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The Human Rights Watch-based proposal to cover lesbian, gay, bisexual and transgender issues in classrooms in Japan is way overdue. For too long, these students have faced verbal abuse, physical harassment and far worse because of homophobia.

By implementing new educational guidelines and providing teachers with training, the proposal has the potential to alter an environment that has been linked to dropouts and teenage suicide. Even when LGBT students are not driven to such extremes, their lives can still be a daily hell.

New York City has taken a different approach in its attempt to provide a welcoming setting. In September 2003, it opened Harvey Milk High School, the nation’s first public school for LGBT students. Named for the assassinated gay San Francisco official, the school was immediately hit with a lawsuit charging that it was a waste of city money and illegal under the state’s sexual-bias laws.

Opponents also argued that segregating such students is the wrong way to address the issue. Instead, the focus should be on assuring that they can attend regular public schools without living in fear of bullying and other harassment. There’s much truth to that argument. Providing a short-term safe haven for students with no other place to turn is one thing, but establishing a separate, segregated school sends a clear signal that sexual orientation is different from other forms of discrimination.

It’s not. That’s why Japan is on a more defensible track. Rather than establish its own version of Harvey Milk High School, it is intent on properly fighting homophobia where it occurs — in regular schools. But changing attitudes on this emotionally charged issue is never easy even in a democratic society that prides itself on tolerance.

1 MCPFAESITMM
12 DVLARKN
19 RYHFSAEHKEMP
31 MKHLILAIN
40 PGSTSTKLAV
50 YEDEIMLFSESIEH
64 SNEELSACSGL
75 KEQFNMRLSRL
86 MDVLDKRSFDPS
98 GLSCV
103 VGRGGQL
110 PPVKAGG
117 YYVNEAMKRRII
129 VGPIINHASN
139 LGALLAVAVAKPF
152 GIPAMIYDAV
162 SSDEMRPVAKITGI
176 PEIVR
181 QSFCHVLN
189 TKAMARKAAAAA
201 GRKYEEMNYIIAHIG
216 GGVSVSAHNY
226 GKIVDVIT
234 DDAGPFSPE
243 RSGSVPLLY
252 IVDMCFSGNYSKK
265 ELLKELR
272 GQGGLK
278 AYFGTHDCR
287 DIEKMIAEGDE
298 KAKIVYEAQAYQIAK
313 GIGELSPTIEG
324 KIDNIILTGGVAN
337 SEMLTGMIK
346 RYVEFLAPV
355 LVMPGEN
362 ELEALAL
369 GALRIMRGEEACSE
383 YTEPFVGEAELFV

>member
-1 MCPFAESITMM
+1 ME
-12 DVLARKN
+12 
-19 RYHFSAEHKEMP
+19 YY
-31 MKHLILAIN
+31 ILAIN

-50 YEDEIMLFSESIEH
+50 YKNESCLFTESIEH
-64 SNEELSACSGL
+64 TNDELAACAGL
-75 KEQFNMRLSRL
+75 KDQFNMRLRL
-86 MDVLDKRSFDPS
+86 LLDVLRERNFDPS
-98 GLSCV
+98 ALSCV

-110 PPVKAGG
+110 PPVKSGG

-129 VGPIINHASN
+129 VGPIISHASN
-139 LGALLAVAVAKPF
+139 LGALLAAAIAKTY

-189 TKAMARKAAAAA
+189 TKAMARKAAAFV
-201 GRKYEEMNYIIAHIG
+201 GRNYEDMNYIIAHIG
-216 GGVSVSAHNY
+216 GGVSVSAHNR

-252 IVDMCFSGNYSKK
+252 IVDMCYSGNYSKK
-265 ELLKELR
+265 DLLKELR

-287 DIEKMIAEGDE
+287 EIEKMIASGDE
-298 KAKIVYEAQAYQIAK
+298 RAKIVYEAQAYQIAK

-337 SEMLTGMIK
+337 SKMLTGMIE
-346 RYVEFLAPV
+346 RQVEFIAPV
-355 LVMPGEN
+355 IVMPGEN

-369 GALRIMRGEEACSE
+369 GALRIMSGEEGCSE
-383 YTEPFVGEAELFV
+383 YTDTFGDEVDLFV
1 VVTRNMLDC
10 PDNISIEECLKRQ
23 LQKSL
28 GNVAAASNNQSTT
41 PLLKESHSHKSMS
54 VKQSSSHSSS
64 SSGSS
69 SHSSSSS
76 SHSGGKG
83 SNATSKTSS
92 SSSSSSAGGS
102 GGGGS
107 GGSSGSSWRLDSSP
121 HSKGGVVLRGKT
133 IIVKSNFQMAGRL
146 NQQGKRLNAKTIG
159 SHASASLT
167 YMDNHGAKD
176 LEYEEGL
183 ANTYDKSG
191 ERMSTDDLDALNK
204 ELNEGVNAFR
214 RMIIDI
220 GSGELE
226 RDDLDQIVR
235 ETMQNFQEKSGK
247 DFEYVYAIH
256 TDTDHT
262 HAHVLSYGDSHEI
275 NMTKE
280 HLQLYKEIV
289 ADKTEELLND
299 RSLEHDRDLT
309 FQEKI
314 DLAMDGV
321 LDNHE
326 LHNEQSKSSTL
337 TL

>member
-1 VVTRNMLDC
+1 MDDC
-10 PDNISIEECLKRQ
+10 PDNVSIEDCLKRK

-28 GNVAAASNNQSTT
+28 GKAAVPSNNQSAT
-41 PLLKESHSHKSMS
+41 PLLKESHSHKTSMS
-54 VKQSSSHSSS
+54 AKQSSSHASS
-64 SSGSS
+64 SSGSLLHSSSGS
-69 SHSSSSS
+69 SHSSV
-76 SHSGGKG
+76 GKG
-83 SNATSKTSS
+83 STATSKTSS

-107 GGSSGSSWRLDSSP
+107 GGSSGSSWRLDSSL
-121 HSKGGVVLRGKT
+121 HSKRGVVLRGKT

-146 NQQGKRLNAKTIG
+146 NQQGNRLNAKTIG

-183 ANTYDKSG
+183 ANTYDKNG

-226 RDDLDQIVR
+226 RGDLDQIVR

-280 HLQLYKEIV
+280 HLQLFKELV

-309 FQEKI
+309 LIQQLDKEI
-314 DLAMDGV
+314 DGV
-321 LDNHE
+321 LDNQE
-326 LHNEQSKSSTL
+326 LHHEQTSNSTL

What may make Japan’s goal particularly difficult to achieve, however, is its heavy emphasis on maintaining harmony. That probably explains the education ministry’s refusal to comment on the proposal by the Human Rights Watch. It knows that few teachers have learned about dealing with sexuality during their training. A survey of nearly 6,000 teachers from kindergarten through high school found that less than 14 percent had actually discussed sexuality in their classes. Anything with the potential to cause disruption by students or ill ease by teachers always has to be treated with great care.

Yet, the education ministry’s concern is overblown. In “Preschool in Three Cultures,” educational anthropologists Joe Tobin, David Wu and Dana Davidson explained that Japanese preschool teachers are comfortable with classes of 20 students and tolerate noise that most American teachers would find unacceptable. If so, harmony is a relative term.

For example, the best teachers from Japan often express extreme discomfort when they are hired by public schools in the United States because of the great emphasis that teachers there place on helping students express their feelings. They also report experiencing culture shock when students refuse to be the kind of passive learners they had in Japan.

LGBT students have the right to a quality education. Whether it is best achieved in a traditional or separate school is the issue. But if diversification remains a valid objective, then Japan has a clear leg up on the U.S.

Walt Gardner writes the Reality Check blog for Education Week in the U.S.

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